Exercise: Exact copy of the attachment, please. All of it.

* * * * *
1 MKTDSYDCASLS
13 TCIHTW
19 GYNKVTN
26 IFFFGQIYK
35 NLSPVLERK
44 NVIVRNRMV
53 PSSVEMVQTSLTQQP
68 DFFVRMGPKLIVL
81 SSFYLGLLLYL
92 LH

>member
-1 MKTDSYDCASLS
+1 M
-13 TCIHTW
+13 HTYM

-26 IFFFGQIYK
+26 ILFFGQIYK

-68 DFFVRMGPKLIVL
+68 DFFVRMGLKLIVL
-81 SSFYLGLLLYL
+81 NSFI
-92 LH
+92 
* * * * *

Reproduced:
1 MKTDSYDCASLS
13 TCIHTW
19 GYNKVTN
26 IFFFGQIYK
35 NLSPVLERK
44 NVIVRNRMV
53 PSSVEMVQTSLTQQP
68 DFFVRMGPKLIVL
81 SSFYLGLLLYL
92 LH

>member
-1 MKTDSYDCASLS
+1 M
-13 TCIHTW
+13 HTYM

-26 IFFFGQIYK
+26 ILFFGQIYK

-68 DFFVRMGPKLIVL
+68 DFFVRMGLKLIVL
-81 SSFYLGLLLYL
+81 NSFI
-92 LH
+92 